The Fever King, Victoria Lee; Michael Crouch, narrator (Brilliance Audio 978-1-7213-3626-5, 11 CDs, $26.99, 14 hr., unabridged [also available on MP3-CD and as a digital download]) March 2019.
The early 21st century of an alternate Earth becomes infected by magic, a plague which kills most but leaves the survivors with powers. The dangerous disease and violent prejudice against the surviving “witchings” splinters the US. The most powerful witching, Calix Lehrer, takes over some of the Southern states for his own, and declares himself king of the nation of Carolinia. A century later, the magic virus continues to devastate the world. Lehrer, whose magic has kept him in a vigorous middle age, has stepped down as king and now serves as defense minister in a purportedly “democratic” country headed by Chancellor Sacha, who distrusts witchings and has a repressive policy toward refugees from the neighboring nation of Atlantia. Noam Álvaro, the son of two Atlantian refugees, loses his father to the virus but himself emerges from the illness with the powers of a technopath, able to influence computers and other electronic devices with his mind. His new abilities draft him into an elite military training unit and bring him to Lehrer’s attention. Lehrer not only becomes a devoted mentor, but encourages Noam to join him in plotting a coup to topple the prime minister. Noam loathes Sacha for his treatment of the Atlantians, so it’s fairly easy to recruit him to this dangerous scheme – but Noam is also falling in love with Lehrer’s wild, sullen, and amazingly attractive adopted son, Dara Shirazi, who keeps hinting to Noam that Lehrer isn’t to be trusted. All of Noah’s carefully honed street smarts may not be enough to navigate this tangled web of high-level politics without becoming trapped within its deadly strands.
Narrator Michael Crouch has a fine sense of dramatic tension for the many action scenes, but also makes some questionable vocal choices. He gives Lehrer a pronounced German accent with very little justification for it; true, he is the grandchild of German Jews, and he and his brother Adalwolf have strongly German names, but he was born in the United States, and it’s implied that his parents were also born in the US. Perhaps the accent is meant to accentuate his outsider role as an ancient witching, the only one who remembers the original US. If that’s the case, then the narrator missed a step with Noam, who takes pains to accentuate his own outsider status. He is also Jewish and Latinx; if Lehrer gets a German accent, why couldn’t Noam have a slight Spanish one? Instead, he has a pronounced Southern accent and nothing else. Sure, both Atlantia and Carolinia consist of Southern states from the old US, but a really thoughtful take on Noam might have incorporated some code-switching, heightening a Spanish or a Southern accent depending on the situation.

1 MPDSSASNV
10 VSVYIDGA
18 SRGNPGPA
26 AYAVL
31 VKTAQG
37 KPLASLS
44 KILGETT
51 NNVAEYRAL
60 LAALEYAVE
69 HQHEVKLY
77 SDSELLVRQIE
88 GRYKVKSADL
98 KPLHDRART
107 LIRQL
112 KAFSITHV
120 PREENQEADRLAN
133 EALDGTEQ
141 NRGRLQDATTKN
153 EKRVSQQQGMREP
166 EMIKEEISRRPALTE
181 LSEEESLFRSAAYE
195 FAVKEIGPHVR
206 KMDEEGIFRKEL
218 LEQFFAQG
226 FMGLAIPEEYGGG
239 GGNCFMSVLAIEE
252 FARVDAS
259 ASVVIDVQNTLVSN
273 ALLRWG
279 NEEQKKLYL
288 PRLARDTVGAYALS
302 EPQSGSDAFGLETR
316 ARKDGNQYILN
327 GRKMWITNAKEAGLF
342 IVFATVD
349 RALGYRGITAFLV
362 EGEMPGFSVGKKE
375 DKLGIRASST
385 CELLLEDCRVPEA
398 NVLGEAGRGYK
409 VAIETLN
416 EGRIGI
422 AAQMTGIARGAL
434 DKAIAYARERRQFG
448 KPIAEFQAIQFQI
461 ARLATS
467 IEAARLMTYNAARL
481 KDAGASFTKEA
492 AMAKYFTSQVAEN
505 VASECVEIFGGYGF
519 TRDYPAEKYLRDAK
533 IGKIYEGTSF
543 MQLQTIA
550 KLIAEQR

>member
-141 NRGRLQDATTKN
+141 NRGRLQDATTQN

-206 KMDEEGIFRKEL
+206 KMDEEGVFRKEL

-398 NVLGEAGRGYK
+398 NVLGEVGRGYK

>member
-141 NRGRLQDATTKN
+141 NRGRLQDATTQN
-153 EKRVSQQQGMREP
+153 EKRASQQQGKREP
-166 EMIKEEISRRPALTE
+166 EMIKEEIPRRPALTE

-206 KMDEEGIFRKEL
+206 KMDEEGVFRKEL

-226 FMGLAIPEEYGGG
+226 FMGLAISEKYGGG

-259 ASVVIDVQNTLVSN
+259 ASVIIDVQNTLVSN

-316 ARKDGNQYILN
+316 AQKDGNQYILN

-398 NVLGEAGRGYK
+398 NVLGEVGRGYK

I am uncertain if author Victoria Lee has more than a surface-level knowledge of Judaism; references to holidays and prayers are occasionally dropped in awkwardly, as if to remind us that Noam is Jewish. Lee makes the odd claim that everyone hates charoset, the traditional (and delicious, especially when my mother makes it) mix of apples, nuts, and wine served at the Passover ritual meal. (She’s on much more solid ground when she suggests a dislike for gefilte fish, which is slimy and nasty.) For his part, Crouch clearly didn’t consult any Jews in preparing his narration; it’s cha-RO-set, not HA-ro-set. He also pronounces the Hebrew word for Passover, “Pesach,” as “Puh-SAHK” instead of “PAY-sach.” As a result, the narration somewhat undercuts Noam’s authenticity.
On the whole, I enjoyed this first installment of the Feverwake series: I love a world in which magic and technology not only both work, but can be integrated. There’s tortured romance, a pleasingly grim political undercurrent, and a realistic if obvious take on contemporary issues of immigration. We also need more novels in which a protagonist’s bisexuality is treated positively but casually, as part of character rather than to communicate some kind of message. Unfortunately, the narrator doesn’t quite keep up with the author’s level of characterization. I might choose to read, rather than listen to, future books in the series.
This review and more like it in the July 2019 issue of Locus.
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